On Holy Saturday, the church sinks down into the lower depths with Jesus. We contemplate that lonely, hollow abyss, hoping and praying for deliverance. Our souls ache for the light. Here in the void, we wait.
Yet Christ descends into hell not for the sake of gloom and despair. But for the sake of the ultimate triumph of joy! Christ descends into hell to raise every soul – living and dead – to eternal life with him. In our metaphorical descent with Jesus, we realize the triumph of Easter isn’t complete without the anguish of Holy Saturday. Christ must enter the fullness of our sorrows to lift us up into the fullness of his joy.
Still we wonder, is it right to celebrate the triumph of joy and hope in a world that is yet so hopeless and broken? Beethoven thought so.
In 1824, Beethoven’s dream to set Schiller’s poem to music was finally made manifest in the “Choral Finale” of his notorious Ninth Symphony. At the time, Vienna was effectively a police state, and the line, “All mankind are brothers,” was a cry of protest. In Schiller’s “Ode to Joy,” Beethoven found an aspiration vision of freude for all humankind, a unifying call for hope and happiness. But for Beethoven, this vision of joy is neither cheap nor instantaneous.
For three entire movements of Beethoven’s Ninth Symphony, the listener spends her time with only instruments. Harvey Sachs describes the first movement as “brutality and despair,” the second movement as “harsh struggle,” and the third movement as “acceptance of life as it is.” In her journey through Beethoven’s Ninth Symphony, the listener experiences her own “harrowing of hell” and emerges out the other side to the fourth and final movement, a euphoric choral celebration. At last, the soaring voices singing Schiller’s text bring her home. In the fourth movement, “what Beethoven wants us to experience now is all-embracing joy,” writes Sachs in The Ninth: Beethoven and the World in 1824.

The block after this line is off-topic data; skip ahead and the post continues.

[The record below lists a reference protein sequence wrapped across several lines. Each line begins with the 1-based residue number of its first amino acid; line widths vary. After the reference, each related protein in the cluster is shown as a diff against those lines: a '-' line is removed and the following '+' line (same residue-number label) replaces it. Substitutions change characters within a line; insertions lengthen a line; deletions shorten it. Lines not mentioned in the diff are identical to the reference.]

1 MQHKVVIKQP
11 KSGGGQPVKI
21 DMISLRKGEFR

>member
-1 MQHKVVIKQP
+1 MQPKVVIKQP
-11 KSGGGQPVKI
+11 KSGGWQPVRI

In the end, history would not remember the text of Schiller’s poem without Beethoven’s Ninth. It’s the soaring euphoria of Beethoven’s “Choral Finale” that best captures Schiller’s original vision of happiness. Yet it’s also the deep sadness and struggle of the first three movements that take the listener on a slow, meandering quest. But once she arrives at the symphony’s final movement, she has found joy at long last.
On our own journey through Holy Week this year, we might want to linger a little longer in Holy Saturday. Though we mustn’t forget that in the harrowing of hell, Christ triumphed even over the bleak desolation of the abyss. Therefore, when joy is absent from the world and from our hearts, as Christians, we look to the cross. We are reminded of the promise that we belong to God in life and in death. For once we finally arrive at the end of our life’s journey, at the conclusion of a race well run, the fullness of Christ’s eternal bliss for us will be complete.